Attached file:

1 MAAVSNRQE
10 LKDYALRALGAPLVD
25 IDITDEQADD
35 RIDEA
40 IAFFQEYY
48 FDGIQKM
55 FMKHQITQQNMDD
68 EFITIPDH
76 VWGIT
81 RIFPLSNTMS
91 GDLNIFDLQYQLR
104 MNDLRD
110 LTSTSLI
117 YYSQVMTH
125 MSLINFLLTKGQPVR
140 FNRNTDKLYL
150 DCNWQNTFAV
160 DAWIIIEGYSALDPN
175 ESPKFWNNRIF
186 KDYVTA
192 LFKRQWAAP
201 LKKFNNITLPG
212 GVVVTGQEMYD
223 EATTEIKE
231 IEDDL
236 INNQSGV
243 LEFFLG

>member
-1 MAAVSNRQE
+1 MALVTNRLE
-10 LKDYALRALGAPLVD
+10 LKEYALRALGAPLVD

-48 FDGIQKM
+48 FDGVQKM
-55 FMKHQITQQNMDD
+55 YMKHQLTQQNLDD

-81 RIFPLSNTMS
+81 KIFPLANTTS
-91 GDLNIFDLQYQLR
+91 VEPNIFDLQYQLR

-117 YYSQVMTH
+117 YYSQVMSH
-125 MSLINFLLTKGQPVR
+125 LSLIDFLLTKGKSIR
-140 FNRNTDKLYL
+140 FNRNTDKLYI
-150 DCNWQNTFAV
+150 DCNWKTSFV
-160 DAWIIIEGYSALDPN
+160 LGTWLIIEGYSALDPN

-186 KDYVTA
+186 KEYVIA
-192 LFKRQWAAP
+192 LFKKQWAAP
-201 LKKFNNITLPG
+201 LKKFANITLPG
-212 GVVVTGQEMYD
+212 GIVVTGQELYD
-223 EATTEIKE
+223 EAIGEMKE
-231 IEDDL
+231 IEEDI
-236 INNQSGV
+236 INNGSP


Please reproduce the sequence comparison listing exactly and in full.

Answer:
1 MAAVSNRQE
10 LKDYALRALGAPLVD
25 IDITDEQADD
35 RIDEA
40 IAFFQEYY
48 FDGIQKM
55 FMKHQITQQNMDD
68 EFITIPDH
76 VWGIT
81 RIFPLSNTMS
91 GDLNIFDLQYQLR
104 MNDLRD
110 LTSTSLI
117 YYSQVMTH
125 MSLINFLLTKGQPVR
140 FNRNTDKLYL
150 DCNWQNTFAV
160 DAWIIIEGYSALDPN
175 ESPKFWNNRIF
186 KDYVTA
192 LFKRQWAAP
201 LKKFNNITLPG
212 GVVVTGQEMYD
223 EATTEIKE
231 IEDDL
236 INNQSGV
243 LEFFLG

>member
-1 MAAVSNRQE
+1 MALVTNRLE
-10 LKDYALRALGAPLVD
+10 LKEYALRALGAPLVD

-48 FDGIQKM
+48 FDGVQKM
-55 FMKHQITQQNMDD
+55 YMKHQLTQQNLDD

-81 RIFPLSNTMS
+81 KIFPLANTTS
-91 GDLNIFDLQYQLR
+91 VEPNIFDLQYQLR

-117 YYSQVMTH
+117 YYSQVMSH
-125 MSLINFLLTKGQPVR
+125 LSLIDFLLTKGKSIR
-140 FNRNTDKLYL
+140 FNRNTDKLYI
-150 DCNWQNTFAV
+150 DCNWKTSFV
-160 DAWIIIEGYSALDPN
+160 LGTWLIIEGYSALDPN

-186 KDYVTA
+186 KEYVIA
-192 LFKRQWAAP
+192 LFKKQWAAP
-201 LKKFNNITLPG
+201 LKKFANITLPG
-212 GVVVTGQEMYD
+212 GIVVTGQELYD
-223 EATTEIKE
+223 EAIGEMKE
-231 IEDDL
+231 IEEDI
-236 INNQSGV
+236 INNGSP